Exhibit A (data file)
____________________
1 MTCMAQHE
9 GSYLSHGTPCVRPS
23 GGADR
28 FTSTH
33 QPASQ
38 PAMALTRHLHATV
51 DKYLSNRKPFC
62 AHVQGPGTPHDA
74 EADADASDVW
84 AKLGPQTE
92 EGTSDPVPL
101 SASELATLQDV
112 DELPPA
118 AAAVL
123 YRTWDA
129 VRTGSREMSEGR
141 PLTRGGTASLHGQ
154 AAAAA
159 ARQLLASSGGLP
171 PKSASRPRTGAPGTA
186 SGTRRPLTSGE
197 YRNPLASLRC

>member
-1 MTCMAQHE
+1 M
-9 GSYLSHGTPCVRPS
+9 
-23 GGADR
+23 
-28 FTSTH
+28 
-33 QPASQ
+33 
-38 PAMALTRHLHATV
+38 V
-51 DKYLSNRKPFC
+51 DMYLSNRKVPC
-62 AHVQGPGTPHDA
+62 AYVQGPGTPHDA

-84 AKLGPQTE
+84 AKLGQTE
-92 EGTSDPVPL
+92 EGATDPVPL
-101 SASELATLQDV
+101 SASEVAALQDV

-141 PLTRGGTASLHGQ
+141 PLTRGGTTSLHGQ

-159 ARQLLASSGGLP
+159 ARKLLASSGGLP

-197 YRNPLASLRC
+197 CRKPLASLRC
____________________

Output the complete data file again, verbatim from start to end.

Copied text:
1 MTCMAQHE
9 GSYLSHGTPCVRPS
23 GGADR
28 FTSTH
33 QPASQ
38 PAMALTRHLHATV
51 DKYLSNRKPFC
62 AHVQGPGTPHDA
74 EADADASDVW
84 AKLGPQTE
92 EGTSDPVPL
101 SASELATLQDV
112 DELPPA
118 AAAVL
123 YRTWDA
129 VRTGSREMSEGR
141 PLTRGGTASLHGQ
154 AAAAA
159 ARQLLASSGGLP
171 PKSASRPRTGAPGTA
186 SGTRRPLTSGE
197 YRNPLASLRC

>member
-1 MTCMAQHE
+1 M
-9 GSYLSHGTPCVRPS
+9 
-23 GGADR
+23 
-28 FTSTH
+28 
-33 QPASQ
+33 
-38 PAMALTRHLHATV
+38 V
-51 DKYLSNRKPFC
+51 DMYLSNRKVPC
-62 AHVQGPGTPHDA
+62 AYVQGPGTPHDA

-84 AKLGPQTE
+84 AKLGQTE
-92 EGTSDPVPL
+92 EGATDPVPL
-101 SASELATLQDV
+101 SASEVAALQDV

-141 PLTRGGTASLHGQ
+141 PLTRGGTTSLHGQ

-159 ARQLLASSGGLP
+159 ARKLLASSGGLP

-197 YRNPLASLRC
+197 CRKPLASLRC